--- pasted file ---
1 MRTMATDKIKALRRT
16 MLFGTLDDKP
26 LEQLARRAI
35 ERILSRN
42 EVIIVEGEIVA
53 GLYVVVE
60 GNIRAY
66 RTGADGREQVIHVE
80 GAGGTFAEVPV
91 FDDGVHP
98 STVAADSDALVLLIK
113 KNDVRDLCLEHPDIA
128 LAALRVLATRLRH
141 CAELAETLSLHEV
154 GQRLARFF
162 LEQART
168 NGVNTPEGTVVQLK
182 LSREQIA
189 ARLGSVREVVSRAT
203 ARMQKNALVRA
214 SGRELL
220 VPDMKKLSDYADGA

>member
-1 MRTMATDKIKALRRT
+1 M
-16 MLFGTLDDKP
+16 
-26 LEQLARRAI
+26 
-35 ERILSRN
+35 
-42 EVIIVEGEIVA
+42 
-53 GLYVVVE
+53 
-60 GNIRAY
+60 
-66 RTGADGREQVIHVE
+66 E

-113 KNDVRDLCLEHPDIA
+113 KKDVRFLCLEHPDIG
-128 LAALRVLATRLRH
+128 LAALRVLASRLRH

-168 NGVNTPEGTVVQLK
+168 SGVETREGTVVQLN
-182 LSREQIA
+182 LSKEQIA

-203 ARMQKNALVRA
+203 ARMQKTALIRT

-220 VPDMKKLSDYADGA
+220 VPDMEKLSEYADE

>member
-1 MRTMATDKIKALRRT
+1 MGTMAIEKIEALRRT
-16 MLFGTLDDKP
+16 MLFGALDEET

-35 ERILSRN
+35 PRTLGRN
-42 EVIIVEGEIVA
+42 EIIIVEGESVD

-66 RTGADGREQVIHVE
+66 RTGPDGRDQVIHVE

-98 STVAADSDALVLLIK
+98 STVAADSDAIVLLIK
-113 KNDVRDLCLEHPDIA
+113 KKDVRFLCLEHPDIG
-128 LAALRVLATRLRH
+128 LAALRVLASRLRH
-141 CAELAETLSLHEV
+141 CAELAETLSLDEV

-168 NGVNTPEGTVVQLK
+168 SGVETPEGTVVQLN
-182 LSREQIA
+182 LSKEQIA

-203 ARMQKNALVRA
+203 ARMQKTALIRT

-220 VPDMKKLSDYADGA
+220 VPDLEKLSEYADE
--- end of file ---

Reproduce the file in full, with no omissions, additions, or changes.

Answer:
1 MRTMATDKIKALRRT
16 MLFGTLDDKP
26 LEQLARRAI
35 ERILSRN
42 EVIIVEGEIVA
53 GLYVVVE
60 GNIRAY
66 RTGADGREQVIHVE
80 GAGGTFAEVPV
91 FDDGVHP
98 STVAADSDALVLLIK
113 KNDVRDLCLEHPDIA
128 LAALRVLATRLRH
141 CAELAETLSLHEV
154 GQRLARFF
162 LEQART
168 NGVNTPEGTVVQLK
182 LSREQIA
189 ARLGSVREVVSRAT
203 ARMQKNALVRA
214 SGRELL
220 VPDMKKLSDYADGA

>member
-1 MRTMATDKIKALRRT
+1 M
-16 MLFGTLDDKP
+16 
-26 LEQLARRAI
+26 
-35 ERILSRN
+35 
-42 EVIIVEGEIVA
+42 
-53 GLYVVVE
+53 
-60 GNIRAY
+60 
-66 RTGADGREQVIHVE
+66 E

-113 KNDVRDLCLEHPDIA
+113 KKDVRFLCLEHPDIG
-128 LAALRVLATRLRH
+128 LAALRVLASRLRH

-168 NGVNTPEGTVVQLK
+168 SGVETREGTVVQLN
-182 LSREQIA
+182 LSKEQIA

-203 ARMQKNALVRA
+203 ARMQKTALIRT

-220 VPDMKKLSDYADGA
+220 VPDMEKLSEYADE

>member
-1 MRTMATDKIKALRRT
+1 MGTMAIEKIEALRRT
-16 MLFGTLDDKP
+16 MLFGALDEET

-35 ERILSRN
+35 PRTLGRN
-42 EVIIVEGEIVA
+42 EIIIVEGESVD

-66 RTGADGREQVIHVE
+66 RTGPDGRDQVIHVE

-98 STVAADSDALVLLIK
+98 STVAADSDAIVLLIK
-113 KNDVRDLCLEHPDIA
+113 KKDVRFLCLEHPDIG
-128 LAALRVLATRLRH
+128 LAALRVLASRLRH
-141 CAELAETLSLHEV
+141 CAELAETLSLDEV

-168 NGVNTPEGTVVQLK
+168 SGVETPEGTVVQLN
-182 LSREQIA
+182 LSKEQIA

-203 ARMQKNALVRA
+203 ARMQKTALIRT

-220 VPDMKKLSDYADGA
+220 VPDLEKLSEYADE